We followed that road for a few hours until it emerged into a vibrant glen, with an orange sky and flowers of every color imaginable. I sat and she curled up under a tree and we had our lunch, and finally took some time to chat. She told me about her family, how proud they were of her when she became a guard, how much she misses them sometimes when she’s out in the world of man. I told her about mine, and how I missed my parents and sister. She asked why I hadn’t seen them, and I managed to avoid saying too much about it before I was able to get her talking about Iravati some more. After we’d eaten and rested, I worked on the tracking spell, and off we want following the trail that highlighted. We passed through a handful of realms taking different roads, which seemed to be a convoluted mess but the spell seemed to know where it was going.
We traveled until we needed to stop and eat again, and spent what I assume was a night on a mountainside looking down over a city of twisting, fungus-looking spires. When I woke, Akshainie was already up and preparing for the day, and the city had been replaced by a forest of glittering trees with small dark shapes skittering around among them. Akshainie explained that that sort of thing happens sometimes in the Deeper Realms. As we walked she told me about how the realms here are shaped by human imagination and fear and collective memories and hopes and dreams. She said sometimes, you can fall into a world without form, actively being shaped and reshaped and torn apart as the ideas it feeds from are changing. Every now and then, she warned, someone would lose their way and end up in a dream and not emerge again for centuries if the realm got cut off from the rest of the realms just right as the person awoke. Sometimes they emerged because they found a new way out; usually it was because someone, somewhere, happened to have the same dream and accidentally reconnected the dream to the other realms.
I asked how a place like Iravati is able to remain largely unchanged for long periods of time if the realms are so dynamic, and she said some realms are more stable than others. Ultimately, however, it’s down to the way people envision or believe in a thing. Younger cultures, she said, have a lot more flux in their views of the world. They’re still coming to an understanding about who they are and how they relate to the world around them. They’re shedding whatever cultures they’re leaving behind, and forming new identities, and the whole thing gets at least as messy on this side of the Hedge as the physical side. But a culture with thousands of years under its belt, it changes, but usually there are large parts that stay the same or change so slowly that a single generation will barely notice. The places tied to these ideas of the world, to an outsider, look like they never change at all. But Iravati has, she added. The Iravati her grandmother knew is not the one she knows, though she doesn’t fully understand what the differences are.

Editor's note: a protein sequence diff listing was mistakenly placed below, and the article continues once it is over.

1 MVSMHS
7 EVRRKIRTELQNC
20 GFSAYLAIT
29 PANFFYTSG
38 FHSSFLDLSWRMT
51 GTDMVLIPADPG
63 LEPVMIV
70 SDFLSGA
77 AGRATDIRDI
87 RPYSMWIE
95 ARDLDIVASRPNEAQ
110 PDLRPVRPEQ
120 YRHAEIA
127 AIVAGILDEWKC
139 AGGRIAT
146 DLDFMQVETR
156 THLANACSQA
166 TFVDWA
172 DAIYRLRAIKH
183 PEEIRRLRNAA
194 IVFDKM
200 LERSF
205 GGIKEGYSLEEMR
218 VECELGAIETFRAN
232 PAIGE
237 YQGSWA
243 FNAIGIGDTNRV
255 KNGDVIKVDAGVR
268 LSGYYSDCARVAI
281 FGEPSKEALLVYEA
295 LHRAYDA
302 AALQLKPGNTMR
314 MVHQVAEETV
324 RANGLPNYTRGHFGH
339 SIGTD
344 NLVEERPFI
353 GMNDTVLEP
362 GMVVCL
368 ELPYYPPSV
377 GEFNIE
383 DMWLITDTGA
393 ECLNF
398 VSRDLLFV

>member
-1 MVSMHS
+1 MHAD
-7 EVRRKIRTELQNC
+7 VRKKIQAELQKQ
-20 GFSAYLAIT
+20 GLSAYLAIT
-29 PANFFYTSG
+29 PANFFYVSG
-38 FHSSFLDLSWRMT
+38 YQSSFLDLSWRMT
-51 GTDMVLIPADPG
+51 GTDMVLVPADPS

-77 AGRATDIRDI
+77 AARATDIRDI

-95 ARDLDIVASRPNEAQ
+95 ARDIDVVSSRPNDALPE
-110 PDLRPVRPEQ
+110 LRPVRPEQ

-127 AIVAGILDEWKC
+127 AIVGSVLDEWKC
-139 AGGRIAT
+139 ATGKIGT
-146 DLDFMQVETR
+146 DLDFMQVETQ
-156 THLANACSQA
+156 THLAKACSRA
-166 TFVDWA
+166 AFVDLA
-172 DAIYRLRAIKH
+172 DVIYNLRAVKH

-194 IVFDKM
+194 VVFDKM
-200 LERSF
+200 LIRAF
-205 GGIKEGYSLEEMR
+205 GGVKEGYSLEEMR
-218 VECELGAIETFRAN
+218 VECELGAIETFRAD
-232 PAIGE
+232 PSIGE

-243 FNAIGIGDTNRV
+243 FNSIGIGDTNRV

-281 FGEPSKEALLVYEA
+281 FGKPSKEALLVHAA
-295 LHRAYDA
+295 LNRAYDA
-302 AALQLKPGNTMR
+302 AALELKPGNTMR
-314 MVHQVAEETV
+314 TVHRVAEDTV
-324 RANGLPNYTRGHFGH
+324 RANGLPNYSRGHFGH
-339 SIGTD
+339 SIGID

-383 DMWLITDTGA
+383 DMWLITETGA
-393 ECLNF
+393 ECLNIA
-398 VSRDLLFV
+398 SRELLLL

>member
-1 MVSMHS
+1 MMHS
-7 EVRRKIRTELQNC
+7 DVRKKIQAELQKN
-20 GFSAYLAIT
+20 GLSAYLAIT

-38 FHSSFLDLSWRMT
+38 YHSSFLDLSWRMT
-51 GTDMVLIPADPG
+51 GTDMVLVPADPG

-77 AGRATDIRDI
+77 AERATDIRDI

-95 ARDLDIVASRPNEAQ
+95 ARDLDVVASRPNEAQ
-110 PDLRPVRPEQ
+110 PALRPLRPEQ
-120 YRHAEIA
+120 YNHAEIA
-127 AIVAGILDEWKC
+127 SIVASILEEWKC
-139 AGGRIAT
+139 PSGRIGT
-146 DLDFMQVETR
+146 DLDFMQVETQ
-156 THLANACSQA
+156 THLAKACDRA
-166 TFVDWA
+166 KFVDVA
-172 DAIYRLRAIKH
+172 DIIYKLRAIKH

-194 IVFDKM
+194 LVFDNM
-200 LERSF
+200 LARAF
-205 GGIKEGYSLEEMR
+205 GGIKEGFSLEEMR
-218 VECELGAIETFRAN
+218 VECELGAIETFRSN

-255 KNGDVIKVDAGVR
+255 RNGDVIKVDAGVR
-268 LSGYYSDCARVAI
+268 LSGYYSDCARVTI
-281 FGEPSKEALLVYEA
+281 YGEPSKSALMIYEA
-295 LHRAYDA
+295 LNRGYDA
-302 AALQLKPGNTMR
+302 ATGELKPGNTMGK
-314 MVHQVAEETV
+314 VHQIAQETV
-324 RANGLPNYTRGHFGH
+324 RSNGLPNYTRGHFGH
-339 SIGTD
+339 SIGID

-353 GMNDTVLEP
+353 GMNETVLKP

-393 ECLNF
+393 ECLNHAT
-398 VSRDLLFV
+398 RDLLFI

I learned so much about how the metaphysical realm works by just walking around in it, eating its food and breathing its air, sleeping on its ground and bathing in its waters. Akshainie was an excellent guide, and I suspect it will be a while before I manage to write down everything I learned there over the five days it took us to arrive at our destination.
On the sixth day—or at least, after the fifth sleep, since time was difficult to nail down there—we arrived in a dark and dreary world. The tracking spell, which I had to renew each time we slept, stopped there. We spent all of that day and the next scouring that realm, and we found a little blood. Thanks to a spell we cooked up on the spot, I was able to identify some of the blood as Rick’s, but not nearly enough to be a real danger to him. There were burn marks, and wet places where Akshainie said the water showed signs of being magically controlled, though I don’t know what she saw to tell her that. We never found Rick or the Barzai, though, and despite my best efforts, the tracking spell turned up nothing more. When we awoke on the third day, we did one last look over the area, and then admitted that this was a dead end and decided to head back to pursue a different avenue.
The blog of Jackie Veracruz.